Welcome back to my series about the ancient art of building a PC. In this edition, we will see if we can make the damned thing display video and perform some basic testing. In case you missed my previous posts on the subject (1-6), please do check them out.
After you finally get it to display video, it’s a good idea to test new a new PC, especially when it’s one you build yourself. You can test it actively using stress testing tools, and you can test is passively by letting the system burn in for a few days. A burn in just verifies there are no components that fail for simply being used for an extended period of time, while stress testing attempts to test the limits of a system in order to verify correct operation under extreme stress.
When last we left our new PC, we were successfully able to power it up, and got a colorful led light show, but something was wrong. No video was getting displayed through the onboard HDMI video connector.
I had an older video card laying around I tried, but got the same result. My first instinct was the motherboard was bad. I double checked the specifications on the motherboard, and found that the CPU itself needed to support graphics in order to use the onboard HDMI port. That was one half of the puzzle solved. I still needed to get the video to work. Luckily I had 6 of these 1080 TI graphics cards in a GPU rig I could cannibalize. I decided to try again with this newer video card. I plugged the bad boy in and voila, video! For now I’ll use this video card, but I plan to grab a newer generation one before I declare this system cake to be fully baked!
Look everyone, video! At this point I verified everything is being properly identified in the BIOS. If something is not being recognized correctly, it could mean you need to perform a firmware update. This particular shot was taken after I had already upgraded it. As you can see, the CPU was properly identified, and its specifications are properly listed.
I also checked the tab for memory, which was also properly identified. It was, but obviously it was running about 1000MHz slower than spec. I wondered if this was some sort of idle speed, or if there was additional configuration I needed to perform. I have never used memory this fast before. After a bit of searching, I discovered I had to enable Extreme Memory Profiles (the A-XMP button visible here). I then had to go into the advanced BIOS settings and set my memory speed to 3200MHz.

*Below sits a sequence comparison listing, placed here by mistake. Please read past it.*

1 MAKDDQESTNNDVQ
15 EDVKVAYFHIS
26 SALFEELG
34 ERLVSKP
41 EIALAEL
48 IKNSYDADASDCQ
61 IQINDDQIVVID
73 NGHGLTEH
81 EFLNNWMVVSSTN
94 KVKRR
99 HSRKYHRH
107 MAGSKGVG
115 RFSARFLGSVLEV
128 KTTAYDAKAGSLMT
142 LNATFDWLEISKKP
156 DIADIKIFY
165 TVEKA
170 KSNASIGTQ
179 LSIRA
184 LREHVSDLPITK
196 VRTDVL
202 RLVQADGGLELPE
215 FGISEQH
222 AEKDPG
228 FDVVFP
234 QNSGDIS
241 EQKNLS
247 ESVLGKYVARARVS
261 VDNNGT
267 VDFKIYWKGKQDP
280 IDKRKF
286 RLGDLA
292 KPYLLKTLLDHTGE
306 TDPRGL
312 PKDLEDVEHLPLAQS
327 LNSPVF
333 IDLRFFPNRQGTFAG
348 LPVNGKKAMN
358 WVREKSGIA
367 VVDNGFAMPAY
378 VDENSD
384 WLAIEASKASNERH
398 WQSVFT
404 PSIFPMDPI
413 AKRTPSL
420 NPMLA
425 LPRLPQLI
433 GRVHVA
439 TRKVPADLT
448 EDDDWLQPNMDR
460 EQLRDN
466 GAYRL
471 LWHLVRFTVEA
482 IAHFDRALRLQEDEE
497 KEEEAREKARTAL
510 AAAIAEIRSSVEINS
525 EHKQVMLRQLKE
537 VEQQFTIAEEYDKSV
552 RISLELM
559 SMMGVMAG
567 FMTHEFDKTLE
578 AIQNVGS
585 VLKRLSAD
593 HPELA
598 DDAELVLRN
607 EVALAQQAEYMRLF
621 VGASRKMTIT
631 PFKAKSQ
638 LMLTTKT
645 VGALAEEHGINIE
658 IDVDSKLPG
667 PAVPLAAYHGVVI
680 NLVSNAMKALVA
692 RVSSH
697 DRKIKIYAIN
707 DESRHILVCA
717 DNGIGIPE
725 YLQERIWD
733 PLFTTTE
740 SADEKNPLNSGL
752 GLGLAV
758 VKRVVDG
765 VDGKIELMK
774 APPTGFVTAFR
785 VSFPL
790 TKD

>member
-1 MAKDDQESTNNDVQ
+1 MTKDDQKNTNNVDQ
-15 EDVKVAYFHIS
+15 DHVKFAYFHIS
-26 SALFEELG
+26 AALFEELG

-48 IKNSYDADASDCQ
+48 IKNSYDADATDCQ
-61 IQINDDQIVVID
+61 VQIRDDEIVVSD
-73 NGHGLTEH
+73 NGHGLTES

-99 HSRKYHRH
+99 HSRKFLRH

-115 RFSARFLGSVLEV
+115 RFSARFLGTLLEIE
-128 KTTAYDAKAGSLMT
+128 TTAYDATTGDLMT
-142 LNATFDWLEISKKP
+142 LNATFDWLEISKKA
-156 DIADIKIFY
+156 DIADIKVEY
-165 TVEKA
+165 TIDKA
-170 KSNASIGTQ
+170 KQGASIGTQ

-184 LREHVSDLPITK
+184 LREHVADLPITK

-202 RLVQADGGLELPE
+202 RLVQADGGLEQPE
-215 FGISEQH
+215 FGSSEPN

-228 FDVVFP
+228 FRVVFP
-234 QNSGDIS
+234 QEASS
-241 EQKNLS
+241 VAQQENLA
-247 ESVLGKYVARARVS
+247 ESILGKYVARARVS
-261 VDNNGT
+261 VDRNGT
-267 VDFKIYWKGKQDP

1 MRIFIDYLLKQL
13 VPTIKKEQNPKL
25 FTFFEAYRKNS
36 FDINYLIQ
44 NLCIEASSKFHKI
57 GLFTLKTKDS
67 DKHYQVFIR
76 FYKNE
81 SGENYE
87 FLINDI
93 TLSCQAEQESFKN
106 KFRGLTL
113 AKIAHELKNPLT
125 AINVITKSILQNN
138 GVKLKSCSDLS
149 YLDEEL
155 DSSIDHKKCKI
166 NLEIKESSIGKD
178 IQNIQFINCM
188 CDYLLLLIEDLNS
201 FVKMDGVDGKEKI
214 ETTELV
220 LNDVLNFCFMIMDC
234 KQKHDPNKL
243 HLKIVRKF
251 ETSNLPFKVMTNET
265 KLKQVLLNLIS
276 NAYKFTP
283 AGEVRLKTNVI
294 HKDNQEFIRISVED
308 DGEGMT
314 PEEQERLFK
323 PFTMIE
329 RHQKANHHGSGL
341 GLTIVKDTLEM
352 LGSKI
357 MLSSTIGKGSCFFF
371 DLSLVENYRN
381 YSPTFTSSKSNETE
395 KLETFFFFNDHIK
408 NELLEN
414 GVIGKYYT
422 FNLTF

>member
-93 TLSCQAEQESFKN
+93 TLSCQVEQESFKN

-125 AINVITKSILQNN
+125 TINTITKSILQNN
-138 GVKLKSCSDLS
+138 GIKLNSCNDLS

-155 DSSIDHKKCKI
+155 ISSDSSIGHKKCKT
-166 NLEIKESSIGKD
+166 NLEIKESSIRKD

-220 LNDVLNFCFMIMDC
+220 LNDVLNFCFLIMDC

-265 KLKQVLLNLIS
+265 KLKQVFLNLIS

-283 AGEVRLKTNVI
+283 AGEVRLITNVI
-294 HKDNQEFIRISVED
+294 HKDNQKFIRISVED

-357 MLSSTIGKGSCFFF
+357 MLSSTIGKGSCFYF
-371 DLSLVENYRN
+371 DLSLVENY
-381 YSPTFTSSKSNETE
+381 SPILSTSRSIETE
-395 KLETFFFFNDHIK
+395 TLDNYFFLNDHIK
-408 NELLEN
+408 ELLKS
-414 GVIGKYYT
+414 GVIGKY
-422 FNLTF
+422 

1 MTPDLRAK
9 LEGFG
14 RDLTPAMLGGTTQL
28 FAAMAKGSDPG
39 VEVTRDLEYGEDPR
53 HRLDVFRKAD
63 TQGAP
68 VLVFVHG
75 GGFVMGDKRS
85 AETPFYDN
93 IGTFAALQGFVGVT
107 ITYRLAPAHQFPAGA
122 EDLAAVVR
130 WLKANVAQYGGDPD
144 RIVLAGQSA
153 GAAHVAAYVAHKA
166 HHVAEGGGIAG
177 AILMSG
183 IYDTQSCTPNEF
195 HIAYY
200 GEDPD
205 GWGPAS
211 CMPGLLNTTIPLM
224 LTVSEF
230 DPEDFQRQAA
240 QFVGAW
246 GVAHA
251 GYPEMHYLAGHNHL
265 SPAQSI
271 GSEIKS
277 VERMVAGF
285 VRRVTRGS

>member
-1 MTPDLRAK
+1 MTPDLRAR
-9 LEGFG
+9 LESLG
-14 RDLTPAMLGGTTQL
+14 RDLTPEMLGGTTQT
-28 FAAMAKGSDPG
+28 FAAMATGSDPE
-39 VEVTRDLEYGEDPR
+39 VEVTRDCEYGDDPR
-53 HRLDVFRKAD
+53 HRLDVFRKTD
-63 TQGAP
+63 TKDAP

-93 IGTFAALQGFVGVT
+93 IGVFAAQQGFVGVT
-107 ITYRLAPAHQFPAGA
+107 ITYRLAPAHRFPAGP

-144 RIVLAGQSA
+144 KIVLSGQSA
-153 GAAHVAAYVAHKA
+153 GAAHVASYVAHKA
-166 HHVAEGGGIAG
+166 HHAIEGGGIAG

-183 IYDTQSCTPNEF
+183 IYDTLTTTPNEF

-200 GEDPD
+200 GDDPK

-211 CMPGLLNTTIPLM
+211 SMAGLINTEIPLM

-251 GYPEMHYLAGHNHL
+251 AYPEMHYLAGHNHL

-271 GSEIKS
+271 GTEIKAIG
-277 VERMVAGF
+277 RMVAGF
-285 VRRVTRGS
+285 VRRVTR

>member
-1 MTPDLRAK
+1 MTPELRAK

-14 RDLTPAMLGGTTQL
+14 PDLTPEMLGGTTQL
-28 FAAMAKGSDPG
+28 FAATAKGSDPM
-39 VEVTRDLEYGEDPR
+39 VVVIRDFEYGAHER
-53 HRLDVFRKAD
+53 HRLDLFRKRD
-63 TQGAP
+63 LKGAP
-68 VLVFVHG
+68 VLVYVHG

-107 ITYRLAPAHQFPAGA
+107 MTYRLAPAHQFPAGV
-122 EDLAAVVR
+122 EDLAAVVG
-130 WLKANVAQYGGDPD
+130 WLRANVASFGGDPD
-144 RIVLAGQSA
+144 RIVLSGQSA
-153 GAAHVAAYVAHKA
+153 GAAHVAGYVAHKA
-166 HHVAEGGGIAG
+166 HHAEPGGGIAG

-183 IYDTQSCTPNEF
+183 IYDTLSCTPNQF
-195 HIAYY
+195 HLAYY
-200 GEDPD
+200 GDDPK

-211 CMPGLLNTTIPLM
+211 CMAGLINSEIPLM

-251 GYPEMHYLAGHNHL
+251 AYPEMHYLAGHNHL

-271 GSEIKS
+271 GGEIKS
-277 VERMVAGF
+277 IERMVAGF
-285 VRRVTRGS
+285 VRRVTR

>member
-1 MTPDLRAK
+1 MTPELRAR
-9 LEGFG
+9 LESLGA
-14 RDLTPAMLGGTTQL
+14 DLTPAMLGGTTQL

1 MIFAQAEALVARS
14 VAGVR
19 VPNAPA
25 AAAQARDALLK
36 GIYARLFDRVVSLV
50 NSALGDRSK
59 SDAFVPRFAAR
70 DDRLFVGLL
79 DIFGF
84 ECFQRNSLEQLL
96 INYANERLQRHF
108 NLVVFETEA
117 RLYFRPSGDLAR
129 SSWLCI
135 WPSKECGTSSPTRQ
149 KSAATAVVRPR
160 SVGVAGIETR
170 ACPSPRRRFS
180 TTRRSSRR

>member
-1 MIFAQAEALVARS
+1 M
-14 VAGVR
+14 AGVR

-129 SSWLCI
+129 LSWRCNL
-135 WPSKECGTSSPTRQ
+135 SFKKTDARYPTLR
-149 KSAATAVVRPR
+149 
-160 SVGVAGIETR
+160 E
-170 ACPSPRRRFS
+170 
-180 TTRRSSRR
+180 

One thing you need to do right away is upgrade your BIOS to the latest release version. Do not proceed any further with your system build until you perform this step. The BIOS version pre-installed on your motherboard is seldom the latest version, and it might cause issues with the latest components such as CPU. Note: You should avoid running beta BIOS versions unless you require some feature the beta BIOS unlocks. A beta BIOS has not been fully tested and certified by the manufacturer. MSI makes it very easy, you can even do it with no CPU installed. This is accomplished using a Flash BIOS button along with a USB thumb drive containing the latest BIOS. I prefer visual feedback, so I used the M-Flash utility from within the BIOS setup.
When you execute M-Flash, the system reboots and enters the utility. You just need to have a USB thumb drive with a copy of the BIOS installed. From there updating is easy.
Now for the testing! Ultimate Boot CD is a handy tool to have around. It can also be imaged to a bootable thumb drive. Since I had a bunch of blank DVD-Rs and an external drive laying around, I decided to take the old school (lazy) route of burning it to DVD. You just need to set your BIOS to boot from USB, and you should get the menu pictured above. Ultimate Boot CD, has a bunch of useful utilities, beyond system stress testing. I recommend you have a copy handy. I use it for securely wiping hard drives quite a bit.
The Ultimate Boot CD has a few memory testers. One is a fork of the other, but I ran them both for a few hours, because why not? Everything passed. My memory is looking good!
Finally we have the CPU tests. One of the tests I chose to run overnight is the Mersenne Prime test. It stresses out your CPU by searching for large prime numbers. For more information on this test, go to https://www.mersenne.org/. You can actually join the public effort here to search for Mersenne prime numbers through their GIMPS program. All of my basic tests passed, so I am comfortable now proceeding with this build. This is great news, because returning bad components and tracking down the root cause of issues can be one P.I.T.A.!
Thanks for visiting! If you made it this far, you’re a computer geek in my book! In the next post, we will choose and install our storage solution for the base operating system.